- Dec 14, 2002
- New Jersey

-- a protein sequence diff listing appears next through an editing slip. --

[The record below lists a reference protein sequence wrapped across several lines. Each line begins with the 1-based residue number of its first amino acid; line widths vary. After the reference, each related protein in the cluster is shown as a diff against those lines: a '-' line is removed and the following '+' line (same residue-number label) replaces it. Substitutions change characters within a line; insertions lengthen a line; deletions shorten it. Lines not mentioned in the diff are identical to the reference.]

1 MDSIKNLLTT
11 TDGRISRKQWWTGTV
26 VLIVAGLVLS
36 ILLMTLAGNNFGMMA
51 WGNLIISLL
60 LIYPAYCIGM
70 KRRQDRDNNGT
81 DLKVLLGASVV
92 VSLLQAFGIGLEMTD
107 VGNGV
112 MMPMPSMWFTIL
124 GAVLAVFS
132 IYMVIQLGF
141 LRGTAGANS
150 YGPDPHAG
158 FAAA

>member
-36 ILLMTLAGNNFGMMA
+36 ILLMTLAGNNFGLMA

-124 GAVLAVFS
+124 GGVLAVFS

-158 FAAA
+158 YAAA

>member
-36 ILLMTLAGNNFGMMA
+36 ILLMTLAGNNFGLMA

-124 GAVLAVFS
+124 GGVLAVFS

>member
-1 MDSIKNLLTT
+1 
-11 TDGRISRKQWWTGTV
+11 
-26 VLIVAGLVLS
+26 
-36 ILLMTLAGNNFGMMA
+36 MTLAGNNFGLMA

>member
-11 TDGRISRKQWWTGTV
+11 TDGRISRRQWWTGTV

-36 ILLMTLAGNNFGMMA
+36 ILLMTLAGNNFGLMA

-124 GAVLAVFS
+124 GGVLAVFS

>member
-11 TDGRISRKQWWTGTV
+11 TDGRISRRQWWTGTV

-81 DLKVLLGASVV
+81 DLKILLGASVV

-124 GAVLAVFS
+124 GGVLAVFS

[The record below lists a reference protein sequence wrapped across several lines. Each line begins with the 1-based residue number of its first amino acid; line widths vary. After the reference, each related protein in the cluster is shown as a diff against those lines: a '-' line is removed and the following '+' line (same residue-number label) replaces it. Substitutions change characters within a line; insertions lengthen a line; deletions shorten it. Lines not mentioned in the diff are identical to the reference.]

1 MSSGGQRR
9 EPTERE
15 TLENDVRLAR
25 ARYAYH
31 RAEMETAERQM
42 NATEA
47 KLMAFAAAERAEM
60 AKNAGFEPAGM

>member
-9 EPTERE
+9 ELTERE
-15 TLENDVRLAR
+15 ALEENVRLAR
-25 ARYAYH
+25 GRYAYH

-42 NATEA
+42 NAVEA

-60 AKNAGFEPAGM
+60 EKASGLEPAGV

Size: 215/40R-18 89Y front and 245/35R-18 92Y rear. Don't mind the dirty wheels - this is less than 500 miles since washing... Interesting how the top tread is set up: With those cross casting marks. The tires are 30k mile rated. Granted, I think I would have gotten 30k+ out of my OE RFT dunlops, as I typically exceed the tire rating. So keep in mind I was coming from stock RFT tires. They felt like every bump or frost heave was like driving into a curb at speed. Each one slammed you and transmitted a lot of energy into the cabin/occupants. These tires ride smooth, very comfortably, and generally quieter. I say generally because I think they are slightly louder on concrete surfaces, but I can't 100% confirm, nor is that what I predominately drive on. On smooth pavement Id definitely say there is an improvement. I also feel as if Im getting better fuel economy. Cruising on the highway now much more regularly yields 34-35 MPG, while it used to be much more in the 31-33 MPG range. Too many other variables to consider on that though... including the fact that I changed oils (granted to the latest Pennzoil Platinum Euro 5w-40). I can't say that driving hard at reasonable speeds on surface streets (e.g. fast turning on off ramps and whatnot) yields much different performance, but Ive not yet really dynamically tested them in that regard. For the most part Ill likely have to take tire rack and others' word for that. That said, Ill say that the RFT harder sidewall did also transmit more cornering force to the cabin - in some cases, the vehicle felt more like it was "on rails" with the RFT tires, but that said, it doesnt mean that these feel bad or poor in any way. On the contrary, I think that these tires offer superior performance and enough give that stuff that felt harsher before is better handled, and the car will be able to take harder cornering before feeling more of the brunt of it... Overall very, very satisfied. I should probably figure out a tire emergency kit to keep in the car. At least when BMW took the spare, they tried to be helpful by putting RFT tires on (despite their issues). In the case of my Honda, which has no spare, they just put an electric air pump in the trunk and called it a day. A portable patch kit and a few small tools and a small pump might be prudent, granted in the BMW especially, there isn't much trunk... FWIW, $909 OTD with tax and fees at Mavis Tire (really $839 given $70 dealer rebate). No upsell and only the slightest chip on one rim, perfect on the others. They offered to take the wheel and refinish for me, but Im having them get some OE (code A44 IIRC) touch-up paint to minimize the overall effect on the wheel/car... Mavis also confirmed date codes on them to all be the last number of weeks in 2015, so I knew I wasn't getting NOS. So, Im pretty satisfied with Mavis too.